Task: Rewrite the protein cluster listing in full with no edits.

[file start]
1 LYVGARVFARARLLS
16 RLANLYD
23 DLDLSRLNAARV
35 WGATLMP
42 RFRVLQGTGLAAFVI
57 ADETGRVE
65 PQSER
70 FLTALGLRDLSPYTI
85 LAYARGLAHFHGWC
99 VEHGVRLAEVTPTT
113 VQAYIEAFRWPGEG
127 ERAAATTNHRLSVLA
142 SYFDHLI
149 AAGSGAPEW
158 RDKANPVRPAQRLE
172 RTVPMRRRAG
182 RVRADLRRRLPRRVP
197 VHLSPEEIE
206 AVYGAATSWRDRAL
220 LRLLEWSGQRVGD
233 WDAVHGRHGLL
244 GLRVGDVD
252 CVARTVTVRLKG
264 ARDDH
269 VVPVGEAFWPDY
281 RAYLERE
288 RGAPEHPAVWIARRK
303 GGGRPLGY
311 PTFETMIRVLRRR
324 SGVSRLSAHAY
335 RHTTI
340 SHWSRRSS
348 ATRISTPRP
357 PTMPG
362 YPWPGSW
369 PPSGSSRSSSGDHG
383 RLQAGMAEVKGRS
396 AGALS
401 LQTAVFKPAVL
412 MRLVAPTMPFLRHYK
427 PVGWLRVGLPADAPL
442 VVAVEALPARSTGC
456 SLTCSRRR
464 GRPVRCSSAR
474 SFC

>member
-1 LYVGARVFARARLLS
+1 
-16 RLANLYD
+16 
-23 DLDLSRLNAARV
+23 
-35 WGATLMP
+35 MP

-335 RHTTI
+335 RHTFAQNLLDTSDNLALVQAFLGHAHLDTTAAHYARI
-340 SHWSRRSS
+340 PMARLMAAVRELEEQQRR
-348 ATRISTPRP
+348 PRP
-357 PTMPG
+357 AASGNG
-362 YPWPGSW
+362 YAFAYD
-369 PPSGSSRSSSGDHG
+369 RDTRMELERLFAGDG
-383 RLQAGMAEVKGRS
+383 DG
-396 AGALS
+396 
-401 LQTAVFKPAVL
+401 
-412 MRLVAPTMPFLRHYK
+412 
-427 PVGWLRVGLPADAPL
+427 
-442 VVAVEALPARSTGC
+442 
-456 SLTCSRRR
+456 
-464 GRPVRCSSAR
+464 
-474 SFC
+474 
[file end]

1 LYVGARVFARARLLS
16 RLANLYD
23 DLDLSRLNAARV
35 WGATLMP
42 RFRVLQGTGLAAFVI
57 ADETGRVE
65 PQSER
70 FLTALGLRDLSPYTI
85 LAYARGLAHFHGWC
99 VEHGVRLAEVTPTT
113 VQAYIEAFRWPGEG
127 ERAAATTNHRLSVLA
142 SYFDHLI
149 AAGSGAPEW
158 RDKANPVRPAQRLE
172 RTVPMRRRAG
182 RVRADLRRRLPRRVP
197 VHLSPEEIE
206 AVYGAATSWRDRAL
220 LRLLEWSGQRVGD
233 WDAVHGRHGLL
244 GLRVGDVD
252 CVARTVTVRLKG
264 ARDDH
269 VVPVGEAFWPDY
281 RAYLERE
288 RGAPEHPAVWIARRK
303 GGGRPLGY
311 PTFETMIRVLRRR
324 SGVSRLSAHAY
335 RHTTI
340 SHWSRRSS
348 ATRISTPRP
357 PTMPG
362 YPWPGSW
369 PPSGSSRSSSGDHG
383 RLQAGMAEVKGRS
396 AGALS
401 LQTAVFKPAVL
412 MRLVAPTMPFLRHYK
427 PVGWLRVGLPADAPL
442 VVAVEALPARSTGC
456 SLTCSRRR
464 GRPVRCSSAR
474 SFC

>member
-1 LYVGARVFARARLLS
+1 
-16 RLANLYD
+16 
-23 DLDLSRLNAARV
+23 
-35 WGATLMP
+35 MP

-335 RHTTI
+335 RHTFAQNLLDTSDNLALVQAFLGHAHLDTTAAHYARI
-340 SHWSRRSS
+340 PMARLMAAVRELEEQQRR
-348 ATRISTPRP
+348 PRP
-357 PTMPG
+357 AASGNG
-362 YPWPGSW
+362 YAFAYD
-369 PPSGSSRSSSGDHG
+369 RDTRMELERLFAGDG
-383 RLQAGMAEVKGRS
+383 DG
-396 AGALS
+396 
-401 LQTAVFKPAVL
+401 
-412 MRLVAPTMPFLRHYK
+412 
-427 PVGWLRVGLPADAPL
+427 
-442 VVAVEALPARSTGC
+442 
-456 SLTCSRRR
+456 
-464 GRPVRCSSAR
+464 
-474 SFC
+474 